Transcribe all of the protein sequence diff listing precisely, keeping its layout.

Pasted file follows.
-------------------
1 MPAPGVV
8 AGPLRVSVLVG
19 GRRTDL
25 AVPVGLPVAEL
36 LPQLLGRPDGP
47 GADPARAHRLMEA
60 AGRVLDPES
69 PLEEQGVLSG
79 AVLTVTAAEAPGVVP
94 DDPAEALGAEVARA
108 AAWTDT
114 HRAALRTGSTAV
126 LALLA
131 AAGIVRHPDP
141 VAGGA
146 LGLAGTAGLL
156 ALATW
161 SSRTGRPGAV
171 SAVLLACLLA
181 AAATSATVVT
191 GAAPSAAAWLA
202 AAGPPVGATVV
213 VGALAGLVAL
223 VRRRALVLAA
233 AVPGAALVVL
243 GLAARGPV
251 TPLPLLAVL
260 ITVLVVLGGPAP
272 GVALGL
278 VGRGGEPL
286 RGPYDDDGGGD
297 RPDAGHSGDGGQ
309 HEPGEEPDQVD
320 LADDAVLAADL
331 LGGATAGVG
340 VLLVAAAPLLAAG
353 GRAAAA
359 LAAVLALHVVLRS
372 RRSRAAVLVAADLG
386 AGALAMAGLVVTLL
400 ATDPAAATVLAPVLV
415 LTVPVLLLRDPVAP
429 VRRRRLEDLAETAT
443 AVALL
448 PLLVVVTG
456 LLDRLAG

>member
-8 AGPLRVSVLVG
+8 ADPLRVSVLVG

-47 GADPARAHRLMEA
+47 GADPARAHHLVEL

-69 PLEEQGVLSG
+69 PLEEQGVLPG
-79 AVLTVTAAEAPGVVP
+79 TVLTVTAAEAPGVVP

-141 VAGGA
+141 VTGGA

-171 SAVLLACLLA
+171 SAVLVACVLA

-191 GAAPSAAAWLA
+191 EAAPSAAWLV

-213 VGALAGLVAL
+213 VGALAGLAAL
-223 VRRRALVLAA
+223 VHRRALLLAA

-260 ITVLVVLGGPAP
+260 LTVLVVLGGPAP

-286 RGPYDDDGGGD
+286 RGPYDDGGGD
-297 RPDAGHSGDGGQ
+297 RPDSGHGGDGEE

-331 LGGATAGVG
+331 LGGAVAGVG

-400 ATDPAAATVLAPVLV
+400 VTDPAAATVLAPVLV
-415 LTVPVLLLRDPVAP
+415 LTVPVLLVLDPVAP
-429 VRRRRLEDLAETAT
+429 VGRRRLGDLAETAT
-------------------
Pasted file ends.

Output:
1 MPAPGVV
8 AGPLRVSVLVG
19 GRRTDL
25 AVPVGLPVAEL
36 LPQLLGRPDGP
47 GADPARAHRLMEA
60 AGRVLDPES
69 PLEEQGVLSG
79 AVLTVTAAEAPGVVP
94 DDPAEALGAEVARA
108 AAWTDT
114 HRAALRTGSTAV
126 LALLA
131 AAGIVRHPDP
141 VAGGA
146 LGLAGTAGLL
156 ALATW
161 SSRTGRPGAV
171 SAVLLACLLA
181 AAATSATVVT
191 GAAPSAAAWLA
202 AAGPPVGATVV
213 VGALAGLVAL
223 VRRRALVLAA
233 AVPGAALVVL
243 GLAARGPV
251 TPLPLLAVL
260 ITVLVVLGGPAP
272 GVALGL
278 VGRGGEPL
286 RGPYDDDGGGD
297 RPDAGHSGDGGQ
309 HEPGEEPDQVD
320 LADDAVLAADL
331 LGGATAGVG
340 VLLVAAAPLLAAG
353 GRAAAA
359 LAAVLALHVVLRS
372 RRSRAAVLVAADLG
386 AGALAMAGLVVTLL
400 ATDPAAATVLAPVLV
415 LTVPVLLLRDPVAP
429 VRRRRLEDLAETAT
443 AVALL
448 PLLVVVTG
456 LLDRLAG

>member
-8 AGPLRVSVLVG
+8 ADPLRVSVLVG

-47 GADPARAHRLMEA
+47 GADPARAHHLVEL

-69 PLEEQGVLSG
+69 PLEEQGVLPG
-79 AVLTVTAAEAPGVVP
+79 TVLTVTAAEAPGVVP

-141 VAGGA
+141 VTGGA

-171 SAVLLACLLA
+171 SAVLVACVLA

-191 GAAPSAAAWLA
+191 EAAPSAAWLV

-213 VGALAGLVAL
+213 VGALAGLAAL
-223 VRRRALVLAA
+223 VHRRALLLAA

-260 ITVLVVLGGPAP
+260 LTVLVVLGGPAP

-286 RGPYDDDGGGD
+286 RGPYDDGGGD
-297 RPDAGHSGDGGQ
+297 RPDSGHGGDGEE

-331 LGGATAGVG
+331 LGGAVAGVG

-400 ATDPAAATVLAPVLV
+400 VTDPAAATVLAPVLV
-415 LTVPVLLLRDPVAP
+415 LTVPVLLVLDPVAP
-429 VRRRRLEDLAETAT
+429 VGRRRLGDLAETAT